If your doctor prescribes a cholesterol-lowering medicine, take the medicine exactly as directed. If you begin to have side effects, particularly muscle pain or weakness, let your doctor know. Follow-up blood tests will help your doctor tell if the medicine is working to lower your cholesterol and be sure it is still safe to take. For more information, visit this Internet site: www.nhlbi.nih.gov/health/public/heart/chol/wyntk.pdf.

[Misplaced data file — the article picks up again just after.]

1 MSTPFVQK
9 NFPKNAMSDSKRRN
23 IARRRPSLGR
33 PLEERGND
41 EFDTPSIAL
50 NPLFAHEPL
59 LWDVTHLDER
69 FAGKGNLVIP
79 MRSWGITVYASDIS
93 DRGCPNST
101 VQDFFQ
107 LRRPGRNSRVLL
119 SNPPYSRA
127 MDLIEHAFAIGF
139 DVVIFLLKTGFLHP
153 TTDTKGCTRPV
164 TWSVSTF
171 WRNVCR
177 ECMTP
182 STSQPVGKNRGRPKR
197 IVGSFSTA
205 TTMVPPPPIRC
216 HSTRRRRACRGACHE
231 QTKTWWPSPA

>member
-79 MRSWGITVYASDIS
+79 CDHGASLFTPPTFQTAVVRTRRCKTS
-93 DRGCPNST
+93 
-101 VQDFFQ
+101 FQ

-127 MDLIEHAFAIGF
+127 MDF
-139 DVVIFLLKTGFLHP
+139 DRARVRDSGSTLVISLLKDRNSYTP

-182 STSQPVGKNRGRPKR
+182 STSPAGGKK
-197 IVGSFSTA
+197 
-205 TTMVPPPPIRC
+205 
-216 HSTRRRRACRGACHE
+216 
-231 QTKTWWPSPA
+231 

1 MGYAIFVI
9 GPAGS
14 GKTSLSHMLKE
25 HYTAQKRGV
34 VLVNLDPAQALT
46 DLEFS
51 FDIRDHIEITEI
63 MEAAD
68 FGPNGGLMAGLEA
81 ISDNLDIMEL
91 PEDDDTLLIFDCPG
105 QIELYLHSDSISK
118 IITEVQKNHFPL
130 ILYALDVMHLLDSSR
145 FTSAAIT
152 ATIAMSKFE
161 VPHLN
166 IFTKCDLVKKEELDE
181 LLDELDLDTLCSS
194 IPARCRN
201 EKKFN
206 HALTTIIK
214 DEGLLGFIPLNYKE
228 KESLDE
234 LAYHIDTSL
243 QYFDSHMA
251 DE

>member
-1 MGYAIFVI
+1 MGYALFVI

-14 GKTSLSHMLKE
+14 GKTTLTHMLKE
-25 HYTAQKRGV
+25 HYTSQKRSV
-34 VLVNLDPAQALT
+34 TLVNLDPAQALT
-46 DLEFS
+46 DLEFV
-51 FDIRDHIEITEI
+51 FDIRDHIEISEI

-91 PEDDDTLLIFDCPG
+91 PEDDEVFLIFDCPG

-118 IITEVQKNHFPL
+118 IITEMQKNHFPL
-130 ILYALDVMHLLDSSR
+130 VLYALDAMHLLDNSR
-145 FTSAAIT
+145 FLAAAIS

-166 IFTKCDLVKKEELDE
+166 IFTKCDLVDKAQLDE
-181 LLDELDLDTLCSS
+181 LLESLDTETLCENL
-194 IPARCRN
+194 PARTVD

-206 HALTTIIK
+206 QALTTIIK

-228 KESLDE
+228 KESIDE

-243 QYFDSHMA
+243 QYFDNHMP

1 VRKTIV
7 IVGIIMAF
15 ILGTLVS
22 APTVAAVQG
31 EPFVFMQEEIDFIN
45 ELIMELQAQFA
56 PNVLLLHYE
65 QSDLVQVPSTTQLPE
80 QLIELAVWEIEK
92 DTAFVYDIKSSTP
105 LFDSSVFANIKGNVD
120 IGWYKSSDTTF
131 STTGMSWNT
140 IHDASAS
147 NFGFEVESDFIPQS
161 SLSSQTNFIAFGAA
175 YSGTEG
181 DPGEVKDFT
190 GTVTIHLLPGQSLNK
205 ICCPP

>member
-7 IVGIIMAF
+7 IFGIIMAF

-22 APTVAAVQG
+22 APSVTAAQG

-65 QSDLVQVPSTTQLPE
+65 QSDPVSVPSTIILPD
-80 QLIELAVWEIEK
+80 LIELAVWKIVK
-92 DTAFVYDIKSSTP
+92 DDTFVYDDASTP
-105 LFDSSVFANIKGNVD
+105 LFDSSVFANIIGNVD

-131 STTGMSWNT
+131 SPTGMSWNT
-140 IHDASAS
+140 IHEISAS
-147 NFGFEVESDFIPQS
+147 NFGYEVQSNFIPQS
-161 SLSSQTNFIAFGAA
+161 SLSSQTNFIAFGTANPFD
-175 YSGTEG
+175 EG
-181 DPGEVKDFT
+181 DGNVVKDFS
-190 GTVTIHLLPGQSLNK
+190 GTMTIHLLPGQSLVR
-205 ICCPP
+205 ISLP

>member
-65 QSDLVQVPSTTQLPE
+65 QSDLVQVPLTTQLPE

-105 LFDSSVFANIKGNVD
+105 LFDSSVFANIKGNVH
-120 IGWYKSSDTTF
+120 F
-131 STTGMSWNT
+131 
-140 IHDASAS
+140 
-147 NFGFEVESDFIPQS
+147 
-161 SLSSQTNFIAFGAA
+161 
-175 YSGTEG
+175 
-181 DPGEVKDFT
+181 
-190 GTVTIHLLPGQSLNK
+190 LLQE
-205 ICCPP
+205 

Cholesterol is a soft, fat-like substance found in your blood and cells. Your body makes about 75% of the cholesterol it needs. You get the other 25% from the food you eat. However, too much cholesterol can lead to heart disease and stroke. Everyone 20 years of age and older should have their cholesterol measured at least once every 5 years.